* I’ve been beating the drum that the Obamacare cases aren’t bound for SCOTUS because the D.C. Circuit will reverse Halbig en banc. The contrary view is that the Supreme Court may not let the lack of a real circuit split stand in its way. [Constitutional Accountability Center]

* Outrage over the government’s school lunch health standards have Republicans fighting back at the state level. Remember, we need fatass kids because… freedom! [National Journal]

* The Second Circuit approved antibiotics in animal feed for animals that aren’t even sick. Enjoy your superbugs! [Kitchenette / Jezebel]

* Judge allegedly fell asleep during a child rape case. It’s not like it’s an important case or anything. [Gawker]

* Gaming the rankings — not just for law schools any more. [The Kansas City Star]

* Karen Mantler can’t afford her lawyer. And she’s singing about it. After the jump…. [WNYC Spinning On Air]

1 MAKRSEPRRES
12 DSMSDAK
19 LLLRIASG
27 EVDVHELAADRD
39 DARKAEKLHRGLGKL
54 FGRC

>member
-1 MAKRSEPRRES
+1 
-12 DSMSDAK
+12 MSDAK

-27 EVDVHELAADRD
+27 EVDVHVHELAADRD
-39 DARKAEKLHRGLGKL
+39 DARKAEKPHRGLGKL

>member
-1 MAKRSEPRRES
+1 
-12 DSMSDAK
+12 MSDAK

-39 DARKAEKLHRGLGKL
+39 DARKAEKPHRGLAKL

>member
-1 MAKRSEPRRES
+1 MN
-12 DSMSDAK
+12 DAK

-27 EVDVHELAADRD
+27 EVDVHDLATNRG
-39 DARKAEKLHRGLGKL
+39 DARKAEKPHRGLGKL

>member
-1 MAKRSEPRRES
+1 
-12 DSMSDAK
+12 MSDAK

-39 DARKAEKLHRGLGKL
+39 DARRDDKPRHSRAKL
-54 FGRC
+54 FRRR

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‘You just got trolled so hard, judge.’

Lawsuits and motions filed by serial litigants like Jonathan Lee Riches — the most famous one of them all — typically get passed around by the mainstream media for some laughs, and are then quietly dismissed by the judges unfortunate enough to be assigned the cases.

But this time around, a federal judge was apparently duped by a very peculiar motion that was supposedly submitted on behalf of the man he once sentenced to 150 years in prison. Of course, Judge Denny Chin of the Second Circuit must have thought it was odd that Bernard Madoff claimed “bio-electric sensors” and “voice-to-skull technology” were to blame for influencing the legal proceedings against him, but the good judge issued a real order in the case nonetheless.